I spent most of this week just plain getting to know the area. Thankfully, my skills at directions have been slightly improving on my mission... at least to the point where I know how to get home. We found one house by pure luck 2 minutes before we had an appointment. We just stopped by, read a chapter from the Book of Mormon, and showed the family that we loved them.
Guess what! Hueyapan is known as La Tierra de Sarapes. (Note from Mom--our family is obsessed with Sarapes). You know what recuerdo I'm buying in that village. And what I'm wearing home on the airplane. Ohhhh yeah. In one of the little villages in my area there is apparently an expert sword maker, and my Branch President said he'll take Elder S and I down there one P day.
My companion Elder S is the man. The first thing he said when we got to the house: ''El Espíritu Santo no puede morar en una casa sucia. Vamos a limpiar.' (The Holy Ghost cannot reside in a dirty house. We're going to clean.) I was going to do that anyway, but we got off on the right foot because he thought just what I did. We are super good friends. I am exceedingly grateful the Lord has blessed me with the gift to be able to communicate with the people here. It is truly such a great blessing. When we were talking about our previous areas, he talked about how bad Poza Rica smells. I said I can't smell, but I've heard Poza Rica smells like Wednesday. (That's an extremely slang way of saying something smells really bad. Actually, don't say it in front of people who aren't teenagers.) Elder S fell over laughing his lungs out and said, ¡Este cuate sí habla español! (This dude does speak Spanish). It really does help me to get along better with my comp, being able to really talk to him.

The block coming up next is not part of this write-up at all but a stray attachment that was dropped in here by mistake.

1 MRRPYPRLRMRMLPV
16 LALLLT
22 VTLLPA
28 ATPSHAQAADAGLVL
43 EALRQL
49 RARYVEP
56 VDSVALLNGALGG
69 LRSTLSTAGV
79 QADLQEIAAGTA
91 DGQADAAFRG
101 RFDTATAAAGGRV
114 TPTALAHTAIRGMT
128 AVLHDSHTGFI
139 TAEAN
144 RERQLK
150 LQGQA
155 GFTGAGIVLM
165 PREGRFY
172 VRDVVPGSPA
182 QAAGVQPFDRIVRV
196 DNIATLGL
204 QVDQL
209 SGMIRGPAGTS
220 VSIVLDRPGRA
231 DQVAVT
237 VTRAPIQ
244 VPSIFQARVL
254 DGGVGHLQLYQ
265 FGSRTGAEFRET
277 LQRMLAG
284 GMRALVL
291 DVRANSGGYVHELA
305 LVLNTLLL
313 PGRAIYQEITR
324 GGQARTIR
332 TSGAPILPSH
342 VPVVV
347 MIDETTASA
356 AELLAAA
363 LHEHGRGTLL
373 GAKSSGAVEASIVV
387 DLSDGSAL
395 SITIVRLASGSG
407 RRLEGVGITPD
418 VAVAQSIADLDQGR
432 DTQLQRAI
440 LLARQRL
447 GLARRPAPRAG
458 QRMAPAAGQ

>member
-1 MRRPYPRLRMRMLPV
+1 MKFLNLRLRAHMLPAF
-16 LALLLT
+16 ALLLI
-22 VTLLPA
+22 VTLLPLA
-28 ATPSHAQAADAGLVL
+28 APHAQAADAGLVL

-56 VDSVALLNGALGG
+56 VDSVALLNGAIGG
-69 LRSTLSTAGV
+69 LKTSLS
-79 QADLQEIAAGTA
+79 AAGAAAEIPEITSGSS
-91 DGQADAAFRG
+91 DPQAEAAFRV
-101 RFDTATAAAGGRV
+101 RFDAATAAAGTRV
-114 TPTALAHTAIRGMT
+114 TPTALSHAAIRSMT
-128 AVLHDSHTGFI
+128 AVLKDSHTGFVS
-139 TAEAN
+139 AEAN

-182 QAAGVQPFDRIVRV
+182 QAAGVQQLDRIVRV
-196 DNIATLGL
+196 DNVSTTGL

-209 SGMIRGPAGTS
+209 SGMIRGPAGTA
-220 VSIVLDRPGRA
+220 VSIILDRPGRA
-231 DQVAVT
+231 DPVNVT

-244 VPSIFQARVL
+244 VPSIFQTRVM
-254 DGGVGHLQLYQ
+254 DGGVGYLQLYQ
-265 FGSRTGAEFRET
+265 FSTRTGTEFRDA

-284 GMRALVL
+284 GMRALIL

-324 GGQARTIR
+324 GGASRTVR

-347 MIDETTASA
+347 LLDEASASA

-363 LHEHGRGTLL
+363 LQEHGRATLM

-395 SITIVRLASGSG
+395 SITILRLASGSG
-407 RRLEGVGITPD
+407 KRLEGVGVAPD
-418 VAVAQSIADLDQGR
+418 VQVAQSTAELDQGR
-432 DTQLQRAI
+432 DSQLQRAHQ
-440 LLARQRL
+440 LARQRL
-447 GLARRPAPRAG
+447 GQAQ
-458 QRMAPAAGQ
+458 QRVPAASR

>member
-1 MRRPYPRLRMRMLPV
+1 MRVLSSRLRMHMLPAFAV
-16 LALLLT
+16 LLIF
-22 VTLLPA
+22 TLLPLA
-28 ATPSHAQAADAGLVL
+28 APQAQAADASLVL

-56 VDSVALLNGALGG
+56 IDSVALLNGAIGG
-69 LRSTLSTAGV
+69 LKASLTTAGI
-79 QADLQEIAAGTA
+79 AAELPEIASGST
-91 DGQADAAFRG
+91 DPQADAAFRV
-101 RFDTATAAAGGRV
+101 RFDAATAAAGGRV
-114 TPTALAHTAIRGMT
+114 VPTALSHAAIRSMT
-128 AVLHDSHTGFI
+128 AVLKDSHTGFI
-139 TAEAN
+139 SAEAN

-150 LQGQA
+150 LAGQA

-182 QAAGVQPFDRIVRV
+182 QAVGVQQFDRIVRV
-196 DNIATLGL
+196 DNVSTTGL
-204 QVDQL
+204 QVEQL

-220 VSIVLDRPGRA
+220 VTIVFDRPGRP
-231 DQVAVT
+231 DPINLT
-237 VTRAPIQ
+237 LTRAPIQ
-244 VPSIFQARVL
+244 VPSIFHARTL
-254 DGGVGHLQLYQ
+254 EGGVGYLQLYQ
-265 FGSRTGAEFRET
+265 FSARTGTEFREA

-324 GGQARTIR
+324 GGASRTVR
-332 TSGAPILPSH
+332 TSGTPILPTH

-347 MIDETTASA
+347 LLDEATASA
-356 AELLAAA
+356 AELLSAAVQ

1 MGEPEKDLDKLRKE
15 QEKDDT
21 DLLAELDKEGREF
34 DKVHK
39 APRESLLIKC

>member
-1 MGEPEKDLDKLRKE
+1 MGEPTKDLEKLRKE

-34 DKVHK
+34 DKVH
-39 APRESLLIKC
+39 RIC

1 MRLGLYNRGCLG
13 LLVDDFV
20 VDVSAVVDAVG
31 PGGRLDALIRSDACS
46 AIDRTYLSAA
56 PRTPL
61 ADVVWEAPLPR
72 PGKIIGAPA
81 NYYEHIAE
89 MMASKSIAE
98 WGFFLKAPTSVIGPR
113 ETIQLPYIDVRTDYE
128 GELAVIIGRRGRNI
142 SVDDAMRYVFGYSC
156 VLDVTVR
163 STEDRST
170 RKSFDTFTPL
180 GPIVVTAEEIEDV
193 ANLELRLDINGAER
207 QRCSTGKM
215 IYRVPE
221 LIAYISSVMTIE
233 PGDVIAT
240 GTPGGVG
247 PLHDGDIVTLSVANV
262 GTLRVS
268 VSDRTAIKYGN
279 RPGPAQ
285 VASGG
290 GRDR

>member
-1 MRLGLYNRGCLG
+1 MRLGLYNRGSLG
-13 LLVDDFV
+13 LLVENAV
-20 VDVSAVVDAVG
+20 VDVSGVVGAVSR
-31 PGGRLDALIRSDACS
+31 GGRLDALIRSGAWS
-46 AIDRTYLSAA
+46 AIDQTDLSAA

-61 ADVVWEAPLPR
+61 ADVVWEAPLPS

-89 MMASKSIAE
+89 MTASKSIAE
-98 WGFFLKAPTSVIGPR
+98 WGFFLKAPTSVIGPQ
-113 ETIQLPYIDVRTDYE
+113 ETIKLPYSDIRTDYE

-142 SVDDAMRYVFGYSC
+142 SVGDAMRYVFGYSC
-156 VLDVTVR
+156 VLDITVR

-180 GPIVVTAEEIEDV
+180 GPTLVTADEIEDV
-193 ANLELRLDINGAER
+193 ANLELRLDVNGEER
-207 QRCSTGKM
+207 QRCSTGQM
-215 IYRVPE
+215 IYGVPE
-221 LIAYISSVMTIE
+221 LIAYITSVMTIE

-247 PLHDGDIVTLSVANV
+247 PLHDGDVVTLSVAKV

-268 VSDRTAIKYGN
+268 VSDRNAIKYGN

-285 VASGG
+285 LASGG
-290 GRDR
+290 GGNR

I've really enjoyed just telling stories with him back and forth and talking about the home life and telling jokes and working hard and just having so many good feelings I haven't had since my weeks waiting in Vegas. I really like Elder S. Today we got frustrated because we don't have money for food or transportation and we don't have a phone to ask why we don't have money. So I taught him about catársis. We took a machete and just chopped a tree to pieces. Then we felt better and went off to the cíber to write letters. I'm actually laughing right now because we decided we'd mow the front yard with the machete, too. It's Mexico. Why not?
Good news on the dog bite is that I don't have rabies.
As for clothes, I bought a very warm chamarra and a suéter to wear around because it does get pretty cold. Surprisingly, there weren't gloves or warm hats because they don't arrive until October, but whatever! My chamarra is pretty warm. I also bought an air heater because neither my companion nor I could sleep the first two nights. We got probably 30 minutes of sleep between the two of us because we were so cold. It felt funny drinking hot chocolate with a family instead of mango water... what a change of climate!
This is my branch president.